Migration statistics aren’t about work
Today’s migration figures are understandably being seen as a further challenge to the Coalition Government’s rash pledge to bring down net immigration to under 100,000 a year. Actually immigration is falling, but less fast than emigration, so the net figure is going up (by 21% between 2009 and 2010). Work isn’t the key issue (of 575,000 people entering the country for the long-term, less than 20% were coming for work), and the work figures are further evidence of the continuing flatlining of the global economy.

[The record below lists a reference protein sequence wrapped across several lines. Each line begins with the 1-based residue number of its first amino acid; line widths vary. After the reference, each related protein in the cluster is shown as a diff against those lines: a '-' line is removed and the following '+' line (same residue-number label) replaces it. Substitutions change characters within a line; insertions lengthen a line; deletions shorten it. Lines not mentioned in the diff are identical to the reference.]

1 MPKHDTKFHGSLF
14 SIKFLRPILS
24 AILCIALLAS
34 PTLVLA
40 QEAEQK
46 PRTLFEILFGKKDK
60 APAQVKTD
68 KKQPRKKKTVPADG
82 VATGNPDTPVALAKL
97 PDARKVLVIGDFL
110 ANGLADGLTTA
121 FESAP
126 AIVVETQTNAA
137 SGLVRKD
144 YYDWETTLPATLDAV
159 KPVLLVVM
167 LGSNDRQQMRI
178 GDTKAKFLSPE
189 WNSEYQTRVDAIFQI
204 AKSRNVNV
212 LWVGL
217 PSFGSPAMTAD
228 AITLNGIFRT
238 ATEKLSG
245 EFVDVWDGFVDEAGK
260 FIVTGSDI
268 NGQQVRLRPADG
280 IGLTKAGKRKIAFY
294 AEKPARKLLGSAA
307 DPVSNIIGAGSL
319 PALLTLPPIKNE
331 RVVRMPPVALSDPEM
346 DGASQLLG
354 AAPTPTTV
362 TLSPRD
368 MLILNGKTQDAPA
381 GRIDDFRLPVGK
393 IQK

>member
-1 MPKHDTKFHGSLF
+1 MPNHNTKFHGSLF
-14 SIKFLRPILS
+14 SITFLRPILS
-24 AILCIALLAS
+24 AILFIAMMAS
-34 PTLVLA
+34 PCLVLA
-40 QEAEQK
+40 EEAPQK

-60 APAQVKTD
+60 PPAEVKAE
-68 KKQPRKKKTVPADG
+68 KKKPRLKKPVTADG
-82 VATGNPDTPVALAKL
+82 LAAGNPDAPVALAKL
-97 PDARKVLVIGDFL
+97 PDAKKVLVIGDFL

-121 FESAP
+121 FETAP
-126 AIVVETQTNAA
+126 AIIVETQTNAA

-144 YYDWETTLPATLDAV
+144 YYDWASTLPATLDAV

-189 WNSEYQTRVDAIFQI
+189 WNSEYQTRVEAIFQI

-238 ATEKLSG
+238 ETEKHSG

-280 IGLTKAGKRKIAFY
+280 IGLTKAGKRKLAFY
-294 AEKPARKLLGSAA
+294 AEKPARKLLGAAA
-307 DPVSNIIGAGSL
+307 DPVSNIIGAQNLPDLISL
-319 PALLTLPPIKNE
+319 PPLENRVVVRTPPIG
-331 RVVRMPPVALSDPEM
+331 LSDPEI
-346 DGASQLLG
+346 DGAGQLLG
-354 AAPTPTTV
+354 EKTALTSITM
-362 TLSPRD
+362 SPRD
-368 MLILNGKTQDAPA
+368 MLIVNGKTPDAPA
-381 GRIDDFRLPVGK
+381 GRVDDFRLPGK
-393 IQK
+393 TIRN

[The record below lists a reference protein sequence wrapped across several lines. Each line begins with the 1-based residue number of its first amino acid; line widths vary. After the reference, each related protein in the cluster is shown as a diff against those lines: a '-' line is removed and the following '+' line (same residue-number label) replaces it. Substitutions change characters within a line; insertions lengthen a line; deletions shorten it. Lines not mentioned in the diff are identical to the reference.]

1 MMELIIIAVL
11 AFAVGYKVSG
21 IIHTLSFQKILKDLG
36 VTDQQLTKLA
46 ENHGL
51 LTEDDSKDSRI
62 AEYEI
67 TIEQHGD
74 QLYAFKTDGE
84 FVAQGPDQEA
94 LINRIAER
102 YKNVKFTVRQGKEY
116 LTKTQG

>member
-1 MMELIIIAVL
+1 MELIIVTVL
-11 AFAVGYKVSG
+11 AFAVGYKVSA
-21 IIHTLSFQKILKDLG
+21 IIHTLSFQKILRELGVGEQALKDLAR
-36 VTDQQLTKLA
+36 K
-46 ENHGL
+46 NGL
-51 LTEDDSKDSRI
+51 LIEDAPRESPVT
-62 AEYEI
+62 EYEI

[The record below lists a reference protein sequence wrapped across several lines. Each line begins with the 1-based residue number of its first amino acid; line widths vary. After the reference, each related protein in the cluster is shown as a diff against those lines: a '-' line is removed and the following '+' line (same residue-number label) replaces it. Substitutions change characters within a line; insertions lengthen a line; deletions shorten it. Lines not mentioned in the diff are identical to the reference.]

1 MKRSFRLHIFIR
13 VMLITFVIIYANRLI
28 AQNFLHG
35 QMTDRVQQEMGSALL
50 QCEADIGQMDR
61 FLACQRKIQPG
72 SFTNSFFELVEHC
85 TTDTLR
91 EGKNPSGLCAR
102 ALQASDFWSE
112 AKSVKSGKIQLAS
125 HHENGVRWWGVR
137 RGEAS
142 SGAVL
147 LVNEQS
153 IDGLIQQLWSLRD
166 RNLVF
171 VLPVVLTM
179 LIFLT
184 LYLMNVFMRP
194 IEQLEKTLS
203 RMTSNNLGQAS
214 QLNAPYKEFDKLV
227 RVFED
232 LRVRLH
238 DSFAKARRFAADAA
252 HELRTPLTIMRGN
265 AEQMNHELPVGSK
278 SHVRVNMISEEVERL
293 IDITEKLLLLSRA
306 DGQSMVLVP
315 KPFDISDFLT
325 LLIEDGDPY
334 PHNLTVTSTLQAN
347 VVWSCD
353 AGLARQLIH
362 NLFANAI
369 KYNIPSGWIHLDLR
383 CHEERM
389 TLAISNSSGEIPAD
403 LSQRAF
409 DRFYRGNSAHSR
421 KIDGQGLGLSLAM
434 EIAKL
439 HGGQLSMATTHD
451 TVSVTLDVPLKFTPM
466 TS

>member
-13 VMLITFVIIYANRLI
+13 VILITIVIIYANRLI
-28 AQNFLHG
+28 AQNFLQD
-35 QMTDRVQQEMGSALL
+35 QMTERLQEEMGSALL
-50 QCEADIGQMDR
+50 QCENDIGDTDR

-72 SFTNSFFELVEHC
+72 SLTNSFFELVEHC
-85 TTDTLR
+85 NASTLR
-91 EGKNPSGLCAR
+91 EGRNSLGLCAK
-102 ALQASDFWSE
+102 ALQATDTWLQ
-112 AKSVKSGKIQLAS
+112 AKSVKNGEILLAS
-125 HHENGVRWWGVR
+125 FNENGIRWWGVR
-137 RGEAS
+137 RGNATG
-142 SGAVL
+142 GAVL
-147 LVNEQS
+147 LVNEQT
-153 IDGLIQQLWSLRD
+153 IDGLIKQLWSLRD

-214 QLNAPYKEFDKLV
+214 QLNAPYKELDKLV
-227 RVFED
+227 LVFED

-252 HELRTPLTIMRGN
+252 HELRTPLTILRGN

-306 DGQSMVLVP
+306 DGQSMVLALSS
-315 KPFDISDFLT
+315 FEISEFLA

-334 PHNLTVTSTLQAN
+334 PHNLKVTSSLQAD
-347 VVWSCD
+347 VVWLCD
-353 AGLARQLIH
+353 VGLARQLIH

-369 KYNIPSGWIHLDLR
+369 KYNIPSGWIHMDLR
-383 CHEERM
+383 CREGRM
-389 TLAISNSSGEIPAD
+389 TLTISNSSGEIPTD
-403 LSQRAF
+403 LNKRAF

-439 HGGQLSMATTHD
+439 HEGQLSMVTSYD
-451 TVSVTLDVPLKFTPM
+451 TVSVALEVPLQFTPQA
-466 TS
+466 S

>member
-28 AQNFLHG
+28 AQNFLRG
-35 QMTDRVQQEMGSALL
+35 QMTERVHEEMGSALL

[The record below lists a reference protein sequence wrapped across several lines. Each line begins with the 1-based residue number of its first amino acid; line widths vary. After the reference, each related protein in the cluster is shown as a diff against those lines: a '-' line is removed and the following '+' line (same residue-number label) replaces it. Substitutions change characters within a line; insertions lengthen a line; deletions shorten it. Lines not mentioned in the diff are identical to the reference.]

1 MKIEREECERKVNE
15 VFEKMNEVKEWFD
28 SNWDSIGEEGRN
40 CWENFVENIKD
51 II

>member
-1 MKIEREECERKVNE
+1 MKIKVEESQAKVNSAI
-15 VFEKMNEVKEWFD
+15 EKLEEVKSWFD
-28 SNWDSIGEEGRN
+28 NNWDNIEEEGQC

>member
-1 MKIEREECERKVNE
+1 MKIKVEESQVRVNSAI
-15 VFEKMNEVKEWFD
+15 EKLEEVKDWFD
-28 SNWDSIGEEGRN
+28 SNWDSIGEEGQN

During 2010, the number of people moving to the UK with a job already secured fell from its 2008 peak (ie before the recession) of 168,000 to 110,000, because there are fewer jobs on offer (and this is despite employer surveys suggesting that they are still keen to recruit migrant workers when they have jobs on offer). At the same time, people in the UK were less likely to move abroad for a job – 179,000 people did so, which is the lowest number since 2007 – suggesting that people don’t see much chance of finding a good job overseas either. It’s clearly grim everywhere.